Okutama is a town located in a mountain valley at the western end of Tokyo.
Okutama is located at the end of the JR Ome Line. Although a few direct trains run from Tokyo and Shinjuku, the usual way to get there is to take a Chuo Line rapid service to Ome or Tachikawa, then change trains for Okutama at either Ome or Tachikawa. The trip from central Tokyo takes around 2 hours and costs about ¥1,200 one way.
Several buses ply the main routes in Okutama, and taxis and rental cars are also available around Okutama Station.
The town itself and several mountain hiking areas are within walking distance of the station.
- Lake Okutama, (奥多摩湖)located behind a large dam on the Tama River, is the largest lake in Tokyo; the western end of the lake extends into Yamanashi. Regular buses are available from Okutama Station (20 min). There's also a mostly gentle 9-km hiking trail called the "Mukashi-michi" (昔道) that can get you there in about 4 hours.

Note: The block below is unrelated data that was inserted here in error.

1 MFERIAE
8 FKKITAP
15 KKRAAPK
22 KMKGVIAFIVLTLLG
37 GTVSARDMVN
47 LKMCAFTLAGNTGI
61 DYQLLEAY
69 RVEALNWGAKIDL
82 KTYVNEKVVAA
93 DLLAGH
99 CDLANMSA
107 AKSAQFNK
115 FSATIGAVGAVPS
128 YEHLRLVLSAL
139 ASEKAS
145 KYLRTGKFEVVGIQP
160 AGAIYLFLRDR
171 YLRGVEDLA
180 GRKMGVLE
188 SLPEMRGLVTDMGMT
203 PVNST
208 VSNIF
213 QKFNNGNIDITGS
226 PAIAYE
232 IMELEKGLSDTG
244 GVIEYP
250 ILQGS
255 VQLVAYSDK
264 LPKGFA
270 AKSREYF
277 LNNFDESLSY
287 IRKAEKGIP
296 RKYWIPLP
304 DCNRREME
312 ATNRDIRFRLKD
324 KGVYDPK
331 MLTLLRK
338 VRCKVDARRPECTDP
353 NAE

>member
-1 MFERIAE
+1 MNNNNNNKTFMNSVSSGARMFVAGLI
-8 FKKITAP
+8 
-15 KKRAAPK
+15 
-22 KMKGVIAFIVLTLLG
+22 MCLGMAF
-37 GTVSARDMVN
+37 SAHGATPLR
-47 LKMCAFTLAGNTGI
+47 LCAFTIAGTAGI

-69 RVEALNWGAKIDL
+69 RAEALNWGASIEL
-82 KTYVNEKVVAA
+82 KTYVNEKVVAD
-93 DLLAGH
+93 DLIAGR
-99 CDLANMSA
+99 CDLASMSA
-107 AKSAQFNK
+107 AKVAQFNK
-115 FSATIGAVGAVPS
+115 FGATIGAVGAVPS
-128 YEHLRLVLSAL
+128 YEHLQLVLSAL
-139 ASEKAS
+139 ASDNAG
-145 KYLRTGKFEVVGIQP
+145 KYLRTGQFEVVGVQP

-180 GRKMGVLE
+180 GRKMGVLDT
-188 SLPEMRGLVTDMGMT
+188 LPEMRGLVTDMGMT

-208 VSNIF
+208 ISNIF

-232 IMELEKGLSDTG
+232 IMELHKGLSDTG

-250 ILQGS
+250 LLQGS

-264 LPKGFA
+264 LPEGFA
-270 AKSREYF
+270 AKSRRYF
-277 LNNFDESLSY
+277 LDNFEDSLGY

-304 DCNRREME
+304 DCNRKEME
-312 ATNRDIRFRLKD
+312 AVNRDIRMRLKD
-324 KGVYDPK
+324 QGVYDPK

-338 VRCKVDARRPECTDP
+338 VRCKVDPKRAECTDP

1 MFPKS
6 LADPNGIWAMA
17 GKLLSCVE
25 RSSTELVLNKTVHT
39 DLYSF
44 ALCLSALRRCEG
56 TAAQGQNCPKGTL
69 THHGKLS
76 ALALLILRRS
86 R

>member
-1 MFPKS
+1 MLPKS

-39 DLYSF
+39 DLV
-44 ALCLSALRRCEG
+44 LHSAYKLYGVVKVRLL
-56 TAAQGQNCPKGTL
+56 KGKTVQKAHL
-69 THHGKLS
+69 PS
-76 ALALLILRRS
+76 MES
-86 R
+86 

- Hiking trails lead to the top of Mount Ozen (1,405 m) and Mount Otake (1,267 m), two of the tallest mountains in Tokyo.
- The Nippara Caves (日原鍾乳洞), full of stalagmites and stalactites, can be reached by bus.
- Mount Mitake (929 m) is famous for the mountaintop Mitake Shrine. If you don't want to hike up the mountain, a ropeway and bus service cover most of the distance between the shrine and Mitake Station on the Ome Line.
- Okutama is home to several onsen (hot springs). Among them, Moegi-no-yu , 10 minutes walk from Okutama Station, is open to the public and features views of the Tama River valley. Admission is ¥750 for adults. Closed Mondays.
Okutama is home to many campgrounds, quite a few of which will allow you to pitch a tent for free.
There are a number of minshuku in the area, charging around ¥6,000 per night.
- Suiko-en  near Kawai Station is the most expensive ryokan in the area, with rooms starting from ¥18,000.